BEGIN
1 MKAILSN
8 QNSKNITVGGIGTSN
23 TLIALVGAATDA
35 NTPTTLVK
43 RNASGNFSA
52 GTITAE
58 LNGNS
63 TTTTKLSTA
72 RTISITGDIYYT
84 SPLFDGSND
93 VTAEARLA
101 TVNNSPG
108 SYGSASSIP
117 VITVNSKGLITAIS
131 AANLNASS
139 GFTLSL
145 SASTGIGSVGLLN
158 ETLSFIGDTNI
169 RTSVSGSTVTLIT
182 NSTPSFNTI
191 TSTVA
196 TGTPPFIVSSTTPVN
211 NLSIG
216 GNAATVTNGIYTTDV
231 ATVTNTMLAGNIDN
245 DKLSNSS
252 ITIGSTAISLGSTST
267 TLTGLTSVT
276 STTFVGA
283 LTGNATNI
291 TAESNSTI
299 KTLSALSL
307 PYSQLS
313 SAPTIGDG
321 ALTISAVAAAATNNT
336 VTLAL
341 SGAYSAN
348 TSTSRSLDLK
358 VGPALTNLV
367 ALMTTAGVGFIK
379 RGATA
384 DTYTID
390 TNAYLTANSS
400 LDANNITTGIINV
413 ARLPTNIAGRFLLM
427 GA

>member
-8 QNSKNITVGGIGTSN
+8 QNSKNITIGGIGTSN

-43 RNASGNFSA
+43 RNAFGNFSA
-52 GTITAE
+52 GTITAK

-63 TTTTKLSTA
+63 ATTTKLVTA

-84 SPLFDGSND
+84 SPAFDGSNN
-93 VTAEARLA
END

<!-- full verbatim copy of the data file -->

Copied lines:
1 MKAILSN
8 QNSKNITVGGIGTSN
23 TLIALVGAATDA
35 NTPTTLVK
43 RNASGNFSA
52 GTITAE
58 LNGNS
63 TTTTKLSTA
72 RTISITGDIYYT
84 SPLFDGSND
93 VTAEARLA
101 TVNNSPG
108 SYGSASSIP
117 VITVNSKGLITAIS
131 AANLNASS
139 GFTLSL
145 SASTGIGSVGLLN
158 ETLSFIGDTNI
169 RTSVSGSTVTLIT
182 NSTPSFNTI
191 TSTVA
196 TGTPPFIVSSTTPVN
211 NLSIG
216 GNAATVTNGIYTTDV
231 ATVTNTMLAGNIDN
245 DKLSNSS
252 ITIGSTAISLGSTST
267 TLTGLTSVT
276 STTFVGA
283 LTGNATNI
291 TAESNSTI
299 KTLSALSL
307 PYSQLS
313 SAPTIGDG
321 ALTISAVAAAATNNT
336 VTLAL
341 SGAYSAN
348 TSTSRSLDLK
358 VGPALTNLV
367 ALMTTAGVGFIK
379 RGATA
384 DTYTID
390 TNAYLTANSS
400 LDANNITTGIINV
413 ARLPTNIAGRFLLM
427 GA

>member
-8 QNSKNITVGGIGTSN
+8 QNSKNITIGGIGTSN

-43 RNASGNFSA
+43 RNAFGNFSA
-52 GTITAE
+52 GTITAK

-63 TTTTKLSTA
+63 ATTTKLVTA

-84 SPLFDGSND
+84 SPAFDGSNN
-93 VTAEARLA